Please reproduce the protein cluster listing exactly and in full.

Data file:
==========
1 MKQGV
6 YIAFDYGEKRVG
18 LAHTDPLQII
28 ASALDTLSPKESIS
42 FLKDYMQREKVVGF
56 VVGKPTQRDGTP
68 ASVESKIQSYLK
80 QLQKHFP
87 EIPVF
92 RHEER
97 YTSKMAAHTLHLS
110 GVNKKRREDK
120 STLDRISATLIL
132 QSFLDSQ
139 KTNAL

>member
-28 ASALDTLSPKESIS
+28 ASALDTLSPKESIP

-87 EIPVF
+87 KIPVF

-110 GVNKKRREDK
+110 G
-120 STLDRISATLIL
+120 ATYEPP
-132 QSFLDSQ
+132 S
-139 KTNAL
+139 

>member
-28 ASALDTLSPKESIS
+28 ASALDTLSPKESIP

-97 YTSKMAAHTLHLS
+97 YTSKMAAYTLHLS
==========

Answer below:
1 MKQGV
6 YIAFDYGEKRVG
18 LAHTDPLQII
28 ASALDTLSPKESIS
42 FLKDYMQREKVVGF
56 VVGKPTQRDGTP
68 ASVESKIQSYLK
80 QLQKHFP
87 EIPVF
92 RHEER
97 YTSKMAAHTLHLS
110 GVNKKRREDK
120 STLDRISATLIL
132 QSFLDSQ
139 KTNAL

>member
-28 ASALDTLSPKESIS
+28 ASALDTLSPKESIP

-87 EIPVF
+87 KIPVF

-110 GVNKKRREDK
+110 G
-120 STLDRISATLIL
+120 ATYEPP
-132 QSFLDSQ
+132 S
-139 KTNAL
+139 

>member
-28 ASALDTLSPKESIS
+28 ASALDTLSPKESIP

-97 YTSKMAAHTLHLS
+97 YTSKMAAYTLHLS